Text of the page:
Archive | Essays

I’m Everybody! Are You Everybody Too?

I slipped into the theater as Cynthia Nixon was cooing to a newborn: “I’m nobody! Are you nobody too?”

It was the newly renovated Quad Cinema, and I’d scored a ticket because I was presenting the Emily Dickinson film, “A Quiet Passion,” to a cinema club later in the week. Normally I would not be spending such a beautiful afternoon indoors, but I’d had a terrible writing morning—the sort that robs one of all confidence and joy—and I was keen to get out of my house, neighborhood, and head, in that order.

The new Quad seemed a lot like the old Quad, down to ticketing confusion and the long, skinny screening rooms with tiny screens, but the seats were more comfortable and the film, a stately swoon. I settled into the story that had begun 20 minutes before my arrival, and tried to block everything out.

Dickinson was bright and glaring in her strong tempers, with the knit brow and bitten lip of a nineteenth-century woman heeding too many wrong lessons. She and her kin bickered against the austere backdrop of their Amherst estate, and I sat back against red cushions and exhaled in pleasure. This was not the New England of so many films-forbidding and confined to a palette of greys and more greys. This was the New England I long for 25 years after emigrating to New York: amused and amusing, with bursts of colors so extravagant that there’s no point in competing with your own person. Continue Reading →

The Magic Social Realism of Alice Neel

Though it was widely accepted that the artist Alice Neel was a big fibber, her boast that she was “old as the century” was never a falsehood. Born January 28, 1900, she grew up with the twentieth century, and the trajectory of her life – her struggles, her triumphs –twinned that of our country though significant success eluded her until she was in her sixties. Today, her hard gems of truth and beauty continue to find new audiences, most recently via “Alice Neel, Uptown,” an exhibition of her portraits at New York’s David Zwirner Gallery. I believe this is because her work, like Neel herself, was not just a product of its time but also ahead of it.

Neel first came on my radar last year, when I was cruising through a gallery of contemporary paintings at the Brooklyn Museum of Art. Though I was rushing, I screeched to a full stop in front of “John I. H. Baur,” her 1974 portrait of a former museum department head. With a palette of slate and ochre and a bold, almost slapdash brushstroke, she’d conveyed the man as both an institutional hack and a bemused enabler. It was a funny portrait but rueful and rich, too. I rushed on, but when I saw the Zwirner gallery was hosting a show of her work, I hightailed over not once but thrice. These paintings of her family, neighbors, friends, lovers, and political comrades in Spanish Harlem and the Upper West Side are not perfect. In some cases, they could ask more; they could tell more. But they grip as few twentieth-century portraits do because they are so vibrant, so cock-sure – and so defiantly resonant.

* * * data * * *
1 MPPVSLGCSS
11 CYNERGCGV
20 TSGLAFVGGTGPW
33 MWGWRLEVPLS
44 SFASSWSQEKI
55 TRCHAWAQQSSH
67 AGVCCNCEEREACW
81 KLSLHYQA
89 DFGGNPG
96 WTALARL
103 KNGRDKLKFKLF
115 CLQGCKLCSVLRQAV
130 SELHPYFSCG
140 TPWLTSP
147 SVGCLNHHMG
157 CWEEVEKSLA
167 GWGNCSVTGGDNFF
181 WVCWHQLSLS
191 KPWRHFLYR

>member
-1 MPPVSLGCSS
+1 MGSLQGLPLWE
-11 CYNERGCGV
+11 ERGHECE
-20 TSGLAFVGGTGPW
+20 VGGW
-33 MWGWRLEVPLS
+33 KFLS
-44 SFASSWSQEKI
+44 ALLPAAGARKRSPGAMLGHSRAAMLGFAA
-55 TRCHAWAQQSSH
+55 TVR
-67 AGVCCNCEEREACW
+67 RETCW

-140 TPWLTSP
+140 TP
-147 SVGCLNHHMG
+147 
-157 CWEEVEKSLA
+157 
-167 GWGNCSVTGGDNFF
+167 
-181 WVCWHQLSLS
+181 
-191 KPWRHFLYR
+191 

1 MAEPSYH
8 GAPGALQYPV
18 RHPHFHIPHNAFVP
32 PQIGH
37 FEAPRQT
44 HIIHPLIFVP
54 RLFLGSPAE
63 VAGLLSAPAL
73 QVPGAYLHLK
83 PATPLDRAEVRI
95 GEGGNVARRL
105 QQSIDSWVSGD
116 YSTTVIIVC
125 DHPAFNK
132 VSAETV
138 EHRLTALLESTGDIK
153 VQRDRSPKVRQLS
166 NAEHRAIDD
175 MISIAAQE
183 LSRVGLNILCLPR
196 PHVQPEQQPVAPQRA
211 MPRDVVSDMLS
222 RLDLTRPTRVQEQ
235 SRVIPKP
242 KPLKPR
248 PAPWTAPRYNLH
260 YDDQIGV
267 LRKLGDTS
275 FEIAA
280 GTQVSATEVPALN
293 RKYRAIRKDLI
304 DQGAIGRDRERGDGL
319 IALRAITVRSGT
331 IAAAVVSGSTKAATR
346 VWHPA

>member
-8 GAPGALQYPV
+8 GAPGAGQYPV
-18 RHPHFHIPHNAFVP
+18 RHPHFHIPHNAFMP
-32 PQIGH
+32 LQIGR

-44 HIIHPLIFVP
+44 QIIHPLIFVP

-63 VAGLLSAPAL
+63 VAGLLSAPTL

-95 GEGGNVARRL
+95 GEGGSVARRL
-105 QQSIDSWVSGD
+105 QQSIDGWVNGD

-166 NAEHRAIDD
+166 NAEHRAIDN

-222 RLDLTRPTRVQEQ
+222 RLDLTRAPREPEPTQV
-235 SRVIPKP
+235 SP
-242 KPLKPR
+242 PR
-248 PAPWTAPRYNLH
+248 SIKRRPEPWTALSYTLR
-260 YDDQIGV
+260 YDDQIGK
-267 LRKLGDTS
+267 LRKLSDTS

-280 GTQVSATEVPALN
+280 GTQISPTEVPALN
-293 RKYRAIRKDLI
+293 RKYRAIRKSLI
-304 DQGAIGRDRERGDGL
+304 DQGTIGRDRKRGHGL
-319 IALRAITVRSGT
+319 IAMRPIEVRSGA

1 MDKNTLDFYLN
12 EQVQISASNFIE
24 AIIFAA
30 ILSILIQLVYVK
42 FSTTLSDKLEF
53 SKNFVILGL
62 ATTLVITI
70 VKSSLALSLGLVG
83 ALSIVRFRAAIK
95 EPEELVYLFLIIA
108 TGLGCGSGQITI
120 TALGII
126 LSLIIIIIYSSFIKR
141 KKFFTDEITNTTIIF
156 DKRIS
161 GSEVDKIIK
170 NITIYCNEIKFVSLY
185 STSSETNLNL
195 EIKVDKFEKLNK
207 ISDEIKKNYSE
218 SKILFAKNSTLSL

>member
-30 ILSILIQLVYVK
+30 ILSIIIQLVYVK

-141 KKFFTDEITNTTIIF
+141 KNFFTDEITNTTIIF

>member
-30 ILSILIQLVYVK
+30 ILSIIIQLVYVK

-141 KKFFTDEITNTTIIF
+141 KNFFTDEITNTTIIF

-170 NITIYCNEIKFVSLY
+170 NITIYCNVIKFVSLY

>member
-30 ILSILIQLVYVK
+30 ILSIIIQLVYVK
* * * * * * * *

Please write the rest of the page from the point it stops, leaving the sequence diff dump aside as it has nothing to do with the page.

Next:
Though his book, White Girls, offers general cultural commentary, Hilton Als is employed by The New Yorker as a critic of theater, not fine arts. Yet he curated this Zwirner exhibition, perhaps because Neel’s intensely democratic curiosity snags his own. (His book on the topic will be released this June.) In a catalog essay, he shares what this child of West Indian immigrants, raised in deep Brooklyn to become a Pulitzer Prize-winning journalist, initially recognized in her work Continue Reading →

Mercy, Mercy and ‘Hallelujah Anyway’

Anne Lamott may be one of the most high-profile progressive Christians in America today, but she’s better known as the author of such bestselling books of fiction and nonfiction as Imperfect Birds and Some Assembly Required, not to mention the beloved writing guide Bird by Bird. This may change with her newest book, Hallelujah Anyway. Though all her essay collections have centered on themes of faith and compassion, this one is her most explicitly Christian. In it, she wrangles with biblical stories, and not just the ones that make everyone comfortable. Ruth, Mary, Martha, Jesus, and controversial Paul dance through this book about mercy and self-reckoning. It’s wonderful, and not just because her combination of leftist politics and Christian beliefs bridges a looming gap in our country.

Lamott acknowledges that her sources of strength may put some people off. “Where do I look for answers when I’m afraid, or confused, or numb?” she writes. “A dream-dancing Sioux grandmother with a tinkling laugh? No, more often than not, the North Star that guides me through the darkness is the Old Testament prophet Micah [who said] ‘What doth God require of thee but to do justice and to love mercy, and to walk humbly with thy God?’ Oh, is that all?” Continue Reading →

"All, everything I understand, I understand only because I love."
― Leo Tolstoy